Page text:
Now of year there are many of Christmas light decorations everywhere, it's generally bokeh heaven. For that amateur, the aperture is the opening within the lens that handles light's amount that makes it through shutter and the lens to the video/alarm. Quick contacts below f/2.8 like my 20-year old manual focus Pentax-A 50mm f/1.7 SMC are ideal for filming bokeh (and is the lens I take advantage of for most of my bokeh images on Fickr). I have unearthed that the shorter the concentration distance to the front issue, the higher the background bokeh I will get.
Determined by how dim the back ground is (darker usually = better) you may have to dial in some exposure payment to really get your bokeh to really place. Next, try getting an interest of some type facing the camera at the minimum focus length (or there about) using the bokeh highlights within the background. It will have a small experimenting with subject material and illumination (both foreground and background) but in virtually no time you need to be filming bokeh such as a pro!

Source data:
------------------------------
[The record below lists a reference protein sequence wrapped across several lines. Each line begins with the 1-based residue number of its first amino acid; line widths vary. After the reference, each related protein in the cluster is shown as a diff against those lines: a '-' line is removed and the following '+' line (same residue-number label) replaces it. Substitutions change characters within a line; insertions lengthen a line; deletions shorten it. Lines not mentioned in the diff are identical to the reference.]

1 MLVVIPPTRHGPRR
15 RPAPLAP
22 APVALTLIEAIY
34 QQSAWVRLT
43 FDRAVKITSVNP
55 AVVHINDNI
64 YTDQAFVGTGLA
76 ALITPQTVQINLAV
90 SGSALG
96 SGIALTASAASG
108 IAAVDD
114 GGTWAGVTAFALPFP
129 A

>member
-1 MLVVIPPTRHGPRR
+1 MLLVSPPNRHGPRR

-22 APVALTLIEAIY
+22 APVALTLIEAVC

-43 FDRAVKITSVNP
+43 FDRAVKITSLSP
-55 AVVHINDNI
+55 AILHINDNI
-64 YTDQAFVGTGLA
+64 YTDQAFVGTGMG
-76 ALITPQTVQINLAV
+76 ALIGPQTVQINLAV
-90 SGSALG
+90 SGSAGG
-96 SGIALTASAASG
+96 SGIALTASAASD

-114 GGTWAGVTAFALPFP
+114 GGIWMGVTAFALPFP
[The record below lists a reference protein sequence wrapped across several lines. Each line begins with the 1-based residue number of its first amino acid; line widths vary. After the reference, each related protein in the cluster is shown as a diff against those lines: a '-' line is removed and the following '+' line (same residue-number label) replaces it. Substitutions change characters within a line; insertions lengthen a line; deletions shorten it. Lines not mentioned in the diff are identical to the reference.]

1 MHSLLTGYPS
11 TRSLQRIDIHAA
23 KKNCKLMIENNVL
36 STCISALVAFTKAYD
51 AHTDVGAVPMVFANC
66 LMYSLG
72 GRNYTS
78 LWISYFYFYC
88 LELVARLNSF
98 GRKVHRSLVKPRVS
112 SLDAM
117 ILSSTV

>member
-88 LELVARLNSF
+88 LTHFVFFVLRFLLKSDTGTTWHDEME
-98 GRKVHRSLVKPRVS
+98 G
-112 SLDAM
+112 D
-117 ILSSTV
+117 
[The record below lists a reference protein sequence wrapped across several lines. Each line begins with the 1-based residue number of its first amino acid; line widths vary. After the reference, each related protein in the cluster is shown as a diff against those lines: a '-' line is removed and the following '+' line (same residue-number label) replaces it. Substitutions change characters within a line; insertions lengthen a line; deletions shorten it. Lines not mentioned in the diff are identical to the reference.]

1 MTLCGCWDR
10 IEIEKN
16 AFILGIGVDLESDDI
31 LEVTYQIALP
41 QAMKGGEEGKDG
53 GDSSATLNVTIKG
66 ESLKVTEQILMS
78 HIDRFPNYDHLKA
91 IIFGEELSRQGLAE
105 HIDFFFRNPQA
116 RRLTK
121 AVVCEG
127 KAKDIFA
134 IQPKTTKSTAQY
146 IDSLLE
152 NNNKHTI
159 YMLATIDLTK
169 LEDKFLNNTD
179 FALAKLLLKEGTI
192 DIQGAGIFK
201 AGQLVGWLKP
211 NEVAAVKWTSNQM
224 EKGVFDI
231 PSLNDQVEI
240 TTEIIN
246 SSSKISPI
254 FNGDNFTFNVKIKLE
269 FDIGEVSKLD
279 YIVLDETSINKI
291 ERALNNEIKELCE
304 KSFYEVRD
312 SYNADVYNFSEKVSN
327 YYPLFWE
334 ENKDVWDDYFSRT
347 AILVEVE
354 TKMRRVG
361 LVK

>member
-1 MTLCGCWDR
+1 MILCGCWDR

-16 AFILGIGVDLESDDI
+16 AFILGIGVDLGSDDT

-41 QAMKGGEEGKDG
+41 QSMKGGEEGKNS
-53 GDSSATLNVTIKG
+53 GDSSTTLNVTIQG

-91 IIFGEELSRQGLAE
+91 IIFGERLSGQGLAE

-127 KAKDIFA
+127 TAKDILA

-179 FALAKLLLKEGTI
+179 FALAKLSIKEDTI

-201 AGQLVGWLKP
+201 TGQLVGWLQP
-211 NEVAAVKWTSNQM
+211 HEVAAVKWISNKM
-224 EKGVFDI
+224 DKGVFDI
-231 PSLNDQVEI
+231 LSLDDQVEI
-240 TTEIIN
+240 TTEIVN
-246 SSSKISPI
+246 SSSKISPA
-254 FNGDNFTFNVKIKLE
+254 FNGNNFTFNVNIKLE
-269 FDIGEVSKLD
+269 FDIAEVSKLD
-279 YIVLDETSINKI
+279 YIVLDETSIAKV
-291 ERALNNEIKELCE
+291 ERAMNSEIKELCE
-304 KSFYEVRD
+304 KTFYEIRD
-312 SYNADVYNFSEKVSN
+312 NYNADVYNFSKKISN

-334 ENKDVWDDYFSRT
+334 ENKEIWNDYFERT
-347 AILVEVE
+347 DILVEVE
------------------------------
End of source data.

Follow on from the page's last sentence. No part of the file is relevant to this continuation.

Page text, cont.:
For your novice, the aperture will be the starting within the contact that regulates light's amount which makes it through the contact and shutter to the movie/indicator. Fast contacts below f/2.8 like my 20 year old manual-focus Pentax-A 50mm f/1.7 SMC are perfect Depth of field with a kit lens for firing bokeh (and is the contact I take advantage of for some of my bokeh images on Fickr). I have unearthed that the faster the focus distance towards the front subject, the greater the background bokeh I will get.